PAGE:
Effective feedback continues to be a preoccupation of this blog. Here are some posts from other teachers who are thinking hard about feedback and related issues.
- Do you just sit down with a stack of papers and a red pen and let loose? Mary Dooms suggests that a certain amount of planning needs to precede the actual writing of feedback. She recommends looking through the entire class set of work before committing pen to paper. (link)
- John Burk gave a student some detailed written feedback, and on twitter he wondered whether it was effective. Follow the twitter conversation for John's thoughts about effective feedback, "metacognitive" lessons and giving his students a grade on how they respond to feedback. (blog, twitter)
- "Just because I'm giving multiple choice tests, doesn't mean I have to give binary feedback." The hard part, though, is figuring out what sort of feedback to give! Justin Aion offers encouragement and hints next to wrong answers, and then gives his students time to improve their earlier work. He's disappointed that his kids don't use this time well, though, and he's leaves with a lot of questions about how to make feedback work in his classes. (link)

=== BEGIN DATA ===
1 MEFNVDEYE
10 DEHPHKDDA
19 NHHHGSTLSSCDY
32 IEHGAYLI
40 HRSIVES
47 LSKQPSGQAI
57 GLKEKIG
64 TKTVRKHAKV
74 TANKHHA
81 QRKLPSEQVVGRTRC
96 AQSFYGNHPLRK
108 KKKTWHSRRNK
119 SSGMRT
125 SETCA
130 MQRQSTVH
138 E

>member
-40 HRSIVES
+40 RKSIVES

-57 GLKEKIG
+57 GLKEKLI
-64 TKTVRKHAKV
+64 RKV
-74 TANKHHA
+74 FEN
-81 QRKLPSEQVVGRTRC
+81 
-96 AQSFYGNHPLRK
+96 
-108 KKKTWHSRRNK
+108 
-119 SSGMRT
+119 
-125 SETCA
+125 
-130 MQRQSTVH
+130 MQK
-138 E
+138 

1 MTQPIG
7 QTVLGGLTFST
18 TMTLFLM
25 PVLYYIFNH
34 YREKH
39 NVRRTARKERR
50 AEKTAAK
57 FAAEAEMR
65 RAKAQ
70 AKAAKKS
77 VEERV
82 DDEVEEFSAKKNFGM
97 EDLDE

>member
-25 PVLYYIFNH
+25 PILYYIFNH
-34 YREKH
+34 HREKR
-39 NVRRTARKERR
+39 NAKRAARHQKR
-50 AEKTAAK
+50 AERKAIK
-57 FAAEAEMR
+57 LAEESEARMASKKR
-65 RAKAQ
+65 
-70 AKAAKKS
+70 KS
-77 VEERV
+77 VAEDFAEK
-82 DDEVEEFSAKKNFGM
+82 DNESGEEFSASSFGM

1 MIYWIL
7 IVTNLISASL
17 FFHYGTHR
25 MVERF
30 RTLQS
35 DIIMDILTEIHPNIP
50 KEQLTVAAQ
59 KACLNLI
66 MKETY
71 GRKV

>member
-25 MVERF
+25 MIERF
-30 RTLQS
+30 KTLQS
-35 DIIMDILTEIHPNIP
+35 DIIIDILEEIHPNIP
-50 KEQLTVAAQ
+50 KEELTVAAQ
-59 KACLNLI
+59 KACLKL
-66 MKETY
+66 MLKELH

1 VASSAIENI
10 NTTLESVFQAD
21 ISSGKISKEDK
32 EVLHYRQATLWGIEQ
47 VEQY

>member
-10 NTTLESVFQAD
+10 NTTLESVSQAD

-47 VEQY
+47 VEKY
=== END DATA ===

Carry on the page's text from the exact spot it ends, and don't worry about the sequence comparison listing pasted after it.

- Learning software aims to give immediate feedback that serves a very different purpose than the delayed feedback (that has shown to be perfectly effective and) that teachers often give. Dan Meyer shares a piece of software that aims to help make delayed-feedback and little bit more immediate. Check out the post for links to research on feedback and reviews of the software. (link)
This is the first in a series. If you have a post on feedback that you like, please share it with me either in the comments or on twitter.